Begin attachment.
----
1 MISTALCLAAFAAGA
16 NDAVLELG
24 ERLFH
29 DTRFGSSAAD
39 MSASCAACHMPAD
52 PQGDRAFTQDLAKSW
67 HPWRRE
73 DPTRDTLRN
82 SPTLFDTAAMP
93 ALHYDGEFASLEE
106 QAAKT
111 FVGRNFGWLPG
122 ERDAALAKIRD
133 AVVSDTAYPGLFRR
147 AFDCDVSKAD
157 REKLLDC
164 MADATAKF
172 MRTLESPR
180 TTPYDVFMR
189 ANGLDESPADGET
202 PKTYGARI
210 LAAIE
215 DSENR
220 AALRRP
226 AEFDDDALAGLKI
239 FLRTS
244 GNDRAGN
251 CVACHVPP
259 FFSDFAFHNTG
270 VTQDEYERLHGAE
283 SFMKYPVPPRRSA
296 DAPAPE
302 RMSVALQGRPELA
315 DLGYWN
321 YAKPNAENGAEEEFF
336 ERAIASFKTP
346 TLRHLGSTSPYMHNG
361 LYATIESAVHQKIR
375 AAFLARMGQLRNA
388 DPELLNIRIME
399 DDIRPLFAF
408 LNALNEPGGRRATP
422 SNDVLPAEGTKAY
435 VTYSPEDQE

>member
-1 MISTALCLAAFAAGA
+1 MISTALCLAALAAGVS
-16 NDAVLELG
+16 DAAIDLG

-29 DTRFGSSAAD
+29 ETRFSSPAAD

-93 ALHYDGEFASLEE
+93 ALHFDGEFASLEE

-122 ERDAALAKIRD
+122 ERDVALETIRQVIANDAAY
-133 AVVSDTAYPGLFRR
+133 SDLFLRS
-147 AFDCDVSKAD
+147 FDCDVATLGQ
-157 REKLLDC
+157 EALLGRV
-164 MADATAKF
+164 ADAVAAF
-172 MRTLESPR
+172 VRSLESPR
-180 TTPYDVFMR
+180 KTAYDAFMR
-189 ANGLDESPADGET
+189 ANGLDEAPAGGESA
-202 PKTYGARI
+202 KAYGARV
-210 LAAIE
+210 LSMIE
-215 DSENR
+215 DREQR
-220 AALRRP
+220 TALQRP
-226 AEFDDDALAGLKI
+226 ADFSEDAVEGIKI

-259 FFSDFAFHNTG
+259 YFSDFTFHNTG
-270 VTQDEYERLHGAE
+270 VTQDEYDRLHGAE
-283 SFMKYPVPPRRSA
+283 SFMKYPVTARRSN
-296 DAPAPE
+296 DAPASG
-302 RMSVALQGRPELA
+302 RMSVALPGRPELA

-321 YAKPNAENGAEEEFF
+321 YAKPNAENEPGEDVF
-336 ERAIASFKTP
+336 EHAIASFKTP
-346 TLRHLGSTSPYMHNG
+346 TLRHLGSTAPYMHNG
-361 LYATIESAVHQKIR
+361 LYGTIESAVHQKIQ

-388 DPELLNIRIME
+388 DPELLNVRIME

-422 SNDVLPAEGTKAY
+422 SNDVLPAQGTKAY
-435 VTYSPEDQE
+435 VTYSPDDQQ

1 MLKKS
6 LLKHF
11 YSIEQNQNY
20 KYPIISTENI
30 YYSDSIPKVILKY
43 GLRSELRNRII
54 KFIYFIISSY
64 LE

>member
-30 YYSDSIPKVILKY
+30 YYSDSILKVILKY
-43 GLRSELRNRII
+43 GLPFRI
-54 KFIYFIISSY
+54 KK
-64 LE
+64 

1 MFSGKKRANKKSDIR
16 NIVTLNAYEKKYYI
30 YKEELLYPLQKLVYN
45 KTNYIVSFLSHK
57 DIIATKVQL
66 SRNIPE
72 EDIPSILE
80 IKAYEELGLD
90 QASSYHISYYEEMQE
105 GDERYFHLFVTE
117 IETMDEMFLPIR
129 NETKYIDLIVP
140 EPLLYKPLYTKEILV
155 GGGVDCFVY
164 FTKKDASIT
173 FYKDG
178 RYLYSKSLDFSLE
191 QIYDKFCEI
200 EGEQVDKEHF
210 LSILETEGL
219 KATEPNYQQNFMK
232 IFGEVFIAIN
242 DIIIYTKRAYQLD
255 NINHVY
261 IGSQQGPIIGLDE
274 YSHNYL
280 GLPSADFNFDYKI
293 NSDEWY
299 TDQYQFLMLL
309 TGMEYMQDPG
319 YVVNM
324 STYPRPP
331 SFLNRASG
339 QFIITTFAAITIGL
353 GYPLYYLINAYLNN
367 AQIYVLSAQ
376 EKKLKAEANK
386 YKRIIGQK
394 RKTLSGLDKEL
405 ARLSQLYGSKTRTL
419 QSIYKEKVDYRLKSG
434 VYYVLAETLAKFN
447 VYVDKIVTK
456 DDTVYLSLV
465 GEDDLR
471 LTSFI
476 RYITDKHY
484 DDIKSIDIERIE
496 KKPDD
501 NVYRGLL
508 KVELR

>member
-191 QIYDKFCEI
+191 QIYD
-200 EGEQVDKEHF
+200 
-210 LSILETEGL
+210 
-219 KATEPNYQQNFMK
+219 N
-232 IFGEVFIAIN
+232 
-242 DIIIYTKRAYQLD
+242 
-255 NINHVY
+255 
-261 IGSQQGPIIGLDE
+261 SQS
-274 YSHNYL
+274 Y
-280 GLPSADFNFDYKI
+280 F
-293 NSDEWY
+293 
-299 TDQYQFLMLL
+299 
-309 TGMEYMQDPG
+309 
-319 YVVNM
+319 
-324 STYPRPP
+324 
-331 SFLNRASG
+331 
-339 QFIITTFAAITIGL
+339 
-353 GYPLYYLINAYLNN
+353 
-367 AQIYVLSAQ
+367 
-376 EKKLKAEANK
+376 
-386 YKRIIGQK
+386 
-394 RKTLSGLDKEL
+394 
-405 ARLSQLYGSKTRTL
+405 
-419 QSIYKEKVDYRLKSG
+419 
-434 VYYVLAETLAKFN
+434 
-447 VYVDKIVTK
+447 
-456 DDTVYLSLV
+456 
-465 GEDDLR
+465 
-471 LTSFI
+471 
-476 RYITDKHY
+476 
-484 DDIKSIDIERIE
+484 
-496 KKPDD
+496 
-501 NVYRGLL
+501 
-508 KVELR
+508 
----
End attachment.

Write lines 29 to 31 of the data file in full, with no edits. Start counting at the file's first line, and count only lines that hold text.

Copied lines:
259 FFSDFAFHNTG
270 VTQDEYERLHGAE
283 SFMKYPVPPRRSA